The Essence of Religion

Sura 98 Ayas 4–5

And those to whom scripture was given did not become divided into sects until after evidence had come to them.

But they were enjoined nothing more than to worship God, be sincere in religion and be regular in prayer and give charity, for this is the essence of religion.

The Quran, the Hadith, and all other books of scripture in the world contain parables, stories, advice, and prescriptions on a large number of topics. People in ancient times derived detailed rules of social, moral, and economic living from scripture and mandated obedience to these rules as religion. Different people came up with different rules. In this way, schisms and sects were formed, and they have been the source of strife in human history ever since. These ayas point out that the requirements of religion are simple: faith in God, prayer, and charity, with the condition that we be sincere.

These ayas, when they were revealed, described the schisms among the followers of earlier scriptures. However, the same dynamic later unfolded among Muslims.

Different religious groups have different ways of prayer, and they make it a point of contention and division. It is noteworthy the Quran speaks repeatedly about the importance of prayer but does not prescribe a formulation for it.

The second aya mentions sincerity in religion as essential. Pretense makes prayer, charity, and all other good things we do ineffective. When a community ordains religion as following a large number of rules, then pretense becomes commonplace because it is too difficult to follow many rules. You are motivated not by your conscience but by the desire to seek approval of your community.

Becoming sincere and honest poses the greatest challenge in a person’s spiritual development. Duplicity is bred into us from childhood when we learn to pretend to do things to seek approval from our parents. We become adults, but the habit of living for social approval stays with us.

Parents have the difficult task of teaching good habits and values to their children, and at the same time, allowing them enough freedom so their ability to think on their own stays intact. Since this is a difficult balance to achieve, most people become adults with a gap between what they feel is right and what they have been programmed into believing is right. A person’s spiritual journey is the struggle to fill this gap. We become sincere when we realize on our own the value in traits of good character such as honesty, fairness, patience, and humility. We then try to live sincerely by these values. Our prayers and our works of charity then also become authentic and sincere.

Detailed rules of social life presented as religion did not emerge among Muslims until the great imams, more than a century after Prophet Muhammad. In the decades after the Prophet, the very few written copies of the Quran were not accessible to most people and there were no books of Hadith. Fiqh, or jurisprudence, had not yet been created as a system. The Muslim men and women of those days experienced religion through passages of the Quran and some Hadith they heard from others and had memorized. It is inspiration from these, and reasoning based on these, that guided the lives of Muslims. It was an era of great dynamism among Muslims.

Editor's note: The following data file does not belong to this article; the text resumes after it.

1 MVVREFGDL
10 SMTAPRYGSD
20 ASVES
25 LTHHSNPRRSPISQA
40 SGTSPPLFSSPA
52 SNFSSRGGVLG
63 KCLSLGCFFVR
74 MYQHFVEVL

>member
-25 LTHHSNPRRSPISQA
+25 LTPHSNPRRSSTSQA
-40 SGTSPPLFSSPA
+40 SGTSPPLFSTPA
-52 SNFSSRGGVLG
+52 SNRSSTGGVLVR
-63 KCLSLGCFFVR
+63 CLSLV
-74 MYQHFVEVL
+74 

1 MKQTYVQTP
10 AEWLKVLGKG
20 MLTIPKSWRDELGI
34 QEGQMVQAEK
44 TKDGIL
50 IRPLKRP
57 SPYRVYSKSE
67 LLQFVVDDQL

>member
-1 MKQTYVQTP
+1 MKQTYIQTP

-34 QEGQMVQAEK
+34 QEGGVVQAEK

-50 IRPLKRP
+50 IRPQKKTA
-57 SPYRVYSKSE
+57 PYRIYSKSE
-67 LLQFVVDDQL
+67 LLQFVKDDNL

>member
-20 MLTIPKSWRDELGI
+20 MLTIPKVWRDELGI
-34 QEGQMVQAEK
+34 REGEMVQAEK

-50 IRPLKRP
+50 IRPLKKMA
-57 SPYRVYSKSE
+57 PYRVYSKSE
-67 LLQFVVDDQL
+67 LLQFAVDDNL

A century later, Islam had spread to much of the known world among people with diverse cultures and languages. At that time, several scholars codified rules of sharia. These are rules to regulate all aspects of life, including how to wash yourself, what to eat and how to eat, conditions under which a woman could go out of the house, rules for borrowing and trading, the penal code, dress codes for women and men, rules for facial hair, how you should greet a non-Muslim, and myriad other rules, and these were all perceived as the unchanging religion. The different sets of rules prescribed by different imams led to the formation of sects, as this aya predicts.

As a result, a long era of conformity began which resulted in stagnation of Muslim social and spiritual life. In the centuries since then, Muslims have sought redemption in obeying rules they don’t understand or question. The freezing of thought manifested soon in a demise of social, scientific, and artistic innovation. The Muslim world found itself in increasing isolation from progress that was being made elsewhere.

In order to benefit from spiritual teachings, it is important to separate the essential from the peripheral. We should recognize the principle of progressive change in religious as well as in cultural and social life. Truth is eternal, but the way it is expressed changes with time, and it is experienced differently by different people.
This is Chapter 9 in “The Quran and The Life of Excellence” by Sultan Abdulhameed

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